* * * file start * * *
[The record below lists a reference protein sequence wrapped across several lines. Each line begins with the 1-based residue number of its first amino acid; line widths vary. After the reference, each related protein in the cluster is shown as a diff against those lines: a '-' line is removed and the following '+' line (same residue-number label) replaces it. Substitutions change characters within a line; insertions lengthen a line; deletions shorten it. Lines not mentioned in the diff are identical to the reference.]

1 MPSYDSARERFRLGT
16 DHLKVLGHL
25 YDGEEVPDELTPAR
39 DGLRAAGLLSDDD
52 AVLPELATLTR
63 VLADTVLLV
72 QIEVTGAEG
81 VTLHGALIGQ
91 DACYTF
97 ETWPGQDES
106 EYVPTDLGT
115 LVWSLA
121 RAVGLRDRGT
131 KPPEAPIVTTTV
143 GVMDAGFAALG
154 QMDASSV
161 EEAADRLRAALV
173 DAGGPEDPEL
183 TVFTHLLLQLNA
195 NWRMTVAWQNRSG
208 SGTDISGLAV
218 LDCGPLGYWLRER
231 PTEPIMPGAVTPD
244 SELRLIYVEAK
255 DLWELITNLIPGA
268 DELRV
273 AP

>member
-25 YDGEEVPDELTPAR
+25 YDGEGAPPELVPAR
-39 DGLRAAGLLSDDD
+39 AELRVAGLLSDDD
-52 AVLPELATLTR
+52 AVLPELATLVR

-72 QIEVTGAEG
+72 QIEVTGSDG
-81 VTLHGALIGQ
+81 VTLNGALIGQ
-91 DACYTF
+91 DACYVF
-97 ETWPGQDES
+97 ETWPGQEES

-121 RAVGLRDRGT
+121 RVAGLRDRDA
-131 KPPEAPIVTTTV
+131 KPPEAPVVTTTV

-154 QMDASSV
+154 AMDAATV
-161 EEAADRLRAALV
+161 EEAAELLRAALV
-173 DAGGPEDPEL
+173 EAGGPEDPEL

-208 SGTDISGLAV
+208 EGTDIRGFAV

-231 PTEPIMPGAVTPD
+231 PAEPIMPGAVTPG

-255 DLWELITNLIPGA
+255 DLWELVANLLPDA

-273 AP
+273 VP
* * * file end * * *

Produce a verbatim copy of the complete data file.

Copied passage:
[The record below lists a reference protein sequence wrapped across several lines. Each line begins with the 1-based residue number of its first amino acid; line widths vary. After the reference, each related protein in the cluster is shown as a diff against those lines: a '-' line is removed and the following '+' line (same residue-number label) replaces it. Substitutions change characters within a line; insertions lengthen a line; deletions shorten it. Lines not mentioned in the diff are identical to the reference.]

1 MPSYDSARERFRLGT
16 DHLKVLGHL
25 YDGEEVPDELTPAR
39 DGLRAAGLLSDDD
52 AVLPELATLTR
63 VLADTVLLV
72 QIEVTGAEG
81 VTLHGALIGQ
91 DACYTF
97 ETWPGQDES
106 EYVPTDLGT
115 LVWSLA
121 RAVGLRDRGT
131 KPPEAPIVTTTV
143 GVMDAGFAALG
154 QMDASSV
161 EEAADRLRAALV
173 DAGGPEDPEL
183 TVFTHLLLQLNA
195 NWRMTVAWQNRSG
208 SGTDISGLAV
218 LDCGPLGYWLRER
231 PTEPIMPGAVTPD
244 SELRLIYVEAK
255 DLWELITNLIPGA
268 DELRV
273 AP

>member
-25 YDGEEVPDELTPAR
+25 YDGEGAPPELVPAR
-39 DGLRAAGLLSDDD
+39 AELRVAGLLSDDD
-52 AVLPELATLTR
+52 AVLPELATLVR

-72 QIEVTGAEG
+72 QIEVTGSDG
-81 VTLHGALIGQ
+81 VTLNGALIGQ
-91 DACYTF
+91 DACYVF
-97 ETWPGQDES
+97 ETWPGQEES

-121 RAVGLRDRGT
+121 RVAGLRDRDA
-131 KPPEAPIVTTTV
+131 KPPEAPVVTTTV

-154 QMDASSV
+154 AMDAATV
-161 EEAADRLRAALV
+161 EEAAELLRAALV
-173 DAGGPEDPEL
+173 EAGGPEDPEL

-208 SGTDISGLAV
+208 EGTDIRGFAV

-231 PTEPIMPGAVTPD
+231 PAEPIMPGAVTPG

-255 DLWELITNLIPGA
+255 DLWELVANLLPDA

-273 AP
+273 VP